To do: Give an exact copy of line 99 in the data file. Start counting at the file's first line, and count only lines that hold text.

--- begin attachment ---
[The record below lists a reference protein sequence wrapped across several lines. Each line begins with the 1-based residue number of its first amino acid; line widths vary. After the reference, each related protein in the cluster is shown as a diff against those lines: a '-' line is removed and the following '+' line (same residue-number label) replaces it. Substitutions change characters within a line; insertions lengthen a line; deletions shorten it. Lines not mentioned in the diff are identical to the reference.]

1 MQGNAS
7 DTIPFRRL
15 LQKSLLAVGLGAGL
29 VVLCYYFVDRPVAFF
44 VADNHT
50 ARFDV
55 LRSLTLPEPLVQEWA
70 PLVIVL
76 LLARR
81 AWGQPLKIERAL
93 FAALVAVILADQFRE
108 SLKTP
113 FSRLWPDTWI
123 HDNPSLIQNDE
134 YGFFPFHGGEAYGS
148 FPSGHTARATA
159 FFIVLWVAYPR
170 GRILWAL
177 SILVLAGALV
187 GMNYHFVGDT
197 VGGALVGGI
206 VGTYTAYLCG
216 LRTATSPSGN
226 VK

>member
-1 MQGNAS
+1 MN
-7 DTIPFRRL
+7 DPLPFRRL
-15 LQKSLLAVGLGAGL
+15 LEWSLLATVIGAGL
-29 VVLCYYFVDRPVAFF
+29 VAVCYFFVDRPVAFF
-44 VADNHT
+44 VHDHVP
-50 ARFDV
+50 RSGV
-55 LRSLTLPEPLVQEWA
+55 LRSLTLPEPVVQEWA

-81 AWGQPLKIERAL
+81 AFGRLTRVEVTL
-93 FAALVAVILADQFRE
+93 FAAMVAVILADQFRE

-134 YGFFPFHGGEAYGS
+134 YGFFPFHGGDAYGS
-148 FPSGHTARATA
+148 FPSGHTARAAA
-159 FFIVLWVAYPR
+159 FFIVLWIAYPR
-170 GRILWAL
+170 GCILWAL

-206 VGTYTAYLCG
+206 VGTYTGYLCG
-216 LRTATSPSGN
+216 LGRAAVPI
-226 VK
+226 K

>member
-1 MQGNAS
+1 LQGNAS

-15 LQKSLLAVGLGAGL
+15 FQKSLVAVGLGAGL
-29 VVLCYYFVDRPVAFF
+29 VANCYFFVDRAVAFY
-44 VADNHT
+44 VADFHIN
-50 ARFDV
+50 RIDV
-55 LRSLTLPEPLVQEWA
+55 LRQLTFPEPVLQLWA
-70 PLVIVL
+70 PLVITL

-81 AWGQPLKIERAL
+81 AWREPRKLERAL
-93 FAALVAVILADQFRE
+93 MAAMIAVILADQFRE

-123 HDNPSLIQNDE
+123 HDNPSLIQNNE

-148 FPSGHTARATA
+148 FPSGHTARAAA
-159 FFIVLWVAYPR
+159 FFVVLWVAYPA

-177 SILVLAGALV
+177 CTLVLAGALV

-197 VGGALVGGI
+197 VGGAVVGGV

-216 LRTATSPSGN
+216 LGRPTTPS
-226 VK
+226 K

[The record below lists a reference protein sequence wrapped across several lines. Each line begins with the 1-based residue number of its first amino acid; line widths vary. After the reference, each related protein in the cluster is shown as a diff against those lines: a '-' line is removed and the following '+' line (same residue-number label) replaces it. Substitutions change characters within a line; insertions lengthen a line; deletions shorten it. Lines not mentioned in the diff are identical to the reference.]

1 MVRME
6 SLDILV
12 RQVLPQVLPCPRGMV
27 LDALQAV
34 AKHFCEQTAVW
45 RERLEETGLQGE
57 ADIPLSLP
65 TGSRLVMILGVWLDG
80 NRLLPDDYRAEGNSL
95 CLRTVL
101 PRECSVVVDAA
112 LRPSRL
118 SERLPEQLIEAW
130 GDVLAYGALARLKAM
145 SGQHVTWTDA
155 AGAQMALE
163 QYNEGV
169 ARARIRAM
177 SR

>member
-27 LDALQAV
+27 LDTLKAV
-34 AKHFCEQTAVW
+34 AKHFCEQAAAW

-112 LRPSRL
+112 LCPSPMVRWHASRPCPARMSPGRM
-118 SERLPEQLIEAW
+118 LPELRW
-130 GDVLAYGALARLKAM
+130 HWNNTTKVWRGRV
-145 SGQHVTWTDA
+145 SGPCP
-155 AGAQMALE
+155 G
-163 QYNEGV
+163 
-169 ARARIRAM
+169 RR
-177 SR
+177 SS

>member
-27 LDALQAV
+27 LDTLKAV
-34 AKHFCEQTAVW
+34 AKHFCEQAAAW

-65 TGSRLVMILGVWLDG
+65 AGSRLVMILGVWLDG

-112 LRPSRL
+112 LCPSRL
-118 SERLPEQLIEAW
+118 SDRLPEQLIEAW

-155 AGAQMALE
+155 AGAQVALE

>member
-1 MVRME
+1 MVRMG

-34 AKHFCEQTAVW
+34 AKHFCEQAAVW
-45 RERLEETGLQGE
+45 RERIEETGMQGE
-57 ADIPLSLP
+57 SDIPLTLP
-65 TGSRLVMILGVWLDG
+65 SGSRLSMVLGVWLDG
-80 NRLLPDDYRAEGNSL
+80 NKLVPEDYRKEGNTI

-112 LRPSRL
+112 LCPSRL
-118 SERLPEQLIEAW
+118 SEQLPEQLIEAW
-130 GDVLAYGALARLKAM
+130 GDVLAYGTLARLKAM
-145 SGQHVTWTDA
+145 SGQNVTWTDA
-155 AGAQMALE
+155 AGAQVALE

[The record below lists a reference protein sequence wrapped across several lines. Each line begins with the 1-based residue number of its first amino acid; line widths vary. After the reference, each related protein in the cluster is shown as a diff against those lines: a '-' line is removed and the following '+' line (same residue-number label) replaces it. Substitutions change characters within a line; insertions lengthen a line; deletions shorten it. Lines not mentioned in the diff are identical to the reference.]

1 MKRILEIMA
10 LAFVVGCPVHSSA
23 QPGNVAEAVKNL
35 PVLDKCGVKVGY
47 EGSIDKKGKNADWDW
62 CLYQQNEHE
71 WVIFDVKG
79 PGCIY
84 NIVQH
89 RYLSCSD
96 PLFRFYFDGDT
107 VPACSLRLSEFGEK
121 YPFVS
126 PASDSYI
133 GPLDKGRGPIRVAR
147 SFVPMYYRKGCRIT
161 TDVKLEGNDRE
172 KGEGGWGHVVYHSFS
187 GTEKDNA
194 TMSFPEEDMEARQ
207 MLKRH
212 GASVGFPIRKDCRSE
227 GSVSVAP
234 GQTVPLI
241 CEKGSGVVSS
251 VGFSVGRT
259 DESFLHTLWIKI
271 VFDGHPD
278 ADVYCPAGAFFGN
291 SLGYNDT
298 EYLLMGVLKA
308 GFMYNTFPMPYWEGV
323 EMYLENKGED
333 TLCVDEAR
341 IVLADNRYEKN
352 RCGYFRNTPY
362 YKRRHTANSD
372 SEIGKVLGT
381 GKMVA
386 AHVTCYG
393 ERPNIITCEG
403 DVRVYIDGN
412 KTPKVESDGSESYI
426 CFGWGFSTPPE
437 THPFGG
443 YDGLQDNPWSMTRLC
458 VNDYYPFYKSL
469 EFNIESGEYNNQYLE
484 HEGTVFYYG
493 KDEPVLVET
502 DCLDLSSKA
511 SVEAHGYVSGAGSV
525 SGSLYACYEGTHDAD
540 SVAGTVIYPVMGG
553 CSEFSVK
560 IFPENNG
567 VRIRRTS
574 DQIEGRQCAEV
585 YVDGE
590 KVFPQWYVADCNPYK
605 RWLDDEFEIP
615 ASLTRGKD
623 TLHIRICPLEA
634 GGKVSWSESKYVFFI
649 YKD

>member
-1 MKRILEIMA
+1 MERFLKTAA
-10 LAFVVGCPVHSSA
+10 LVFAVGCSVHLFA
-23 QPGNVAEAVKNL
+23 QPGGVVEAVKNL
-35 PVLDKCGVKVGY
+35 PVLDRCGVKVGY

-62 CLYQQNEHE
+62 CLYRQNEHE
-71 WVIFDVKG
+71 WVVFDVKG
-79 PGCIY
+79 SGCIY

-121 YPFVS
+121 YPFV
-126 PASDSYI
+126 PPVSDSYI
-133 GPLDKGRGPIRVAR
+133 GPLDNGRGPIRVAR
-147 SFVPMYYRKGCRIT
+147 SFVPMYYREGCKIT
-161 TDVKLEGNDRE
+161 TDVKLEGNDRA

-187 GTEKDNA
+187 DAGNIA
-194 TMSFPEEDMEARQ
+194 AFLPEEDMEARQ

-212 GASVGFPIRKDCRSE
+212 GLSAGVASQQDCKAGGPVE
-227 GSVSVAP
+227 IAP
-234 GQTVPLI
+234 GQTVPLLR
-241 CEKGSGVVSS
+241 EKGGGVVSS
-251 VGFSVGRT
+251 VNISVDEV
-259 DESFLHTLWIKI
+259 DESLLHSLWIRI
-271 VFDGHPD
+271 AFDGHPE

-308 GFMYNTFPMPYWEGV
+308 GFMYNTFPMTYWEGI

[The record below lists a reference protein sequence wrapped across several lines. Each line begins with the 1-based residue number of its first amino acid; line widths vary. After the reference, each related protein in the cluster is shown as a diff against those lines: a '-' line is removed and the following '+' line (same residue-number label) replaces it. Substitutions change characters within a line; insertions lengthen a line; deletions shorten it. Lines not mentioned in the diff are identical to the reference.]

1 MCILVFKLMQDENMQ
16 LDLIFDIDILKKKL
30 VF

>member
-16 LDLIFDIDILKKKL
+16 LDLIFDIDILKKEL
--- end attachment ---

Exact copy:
57 ADIPLSLP